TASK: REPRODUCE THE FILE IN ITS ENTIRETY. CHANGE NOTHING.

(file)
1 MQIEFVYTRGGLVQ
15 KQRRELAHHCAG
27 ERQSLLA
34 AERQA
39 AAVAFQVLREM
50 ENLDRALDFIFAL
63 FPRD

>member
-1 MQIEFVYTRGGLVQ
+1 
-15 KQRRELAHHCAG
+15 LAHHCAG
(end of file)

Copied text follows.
1 MQIEFVYTRGGLVQ
15 KQRRELAHHCAG
27 ERQSLLA
34 AERQA
39 AAVAFQVLREM
50 ENLDRALDFIFAL
63 FPRD

>member
-1 MQIEFVYTRGGLVQ
+1 
-15 KQRRELAHHCAG
+15 LAHHCAG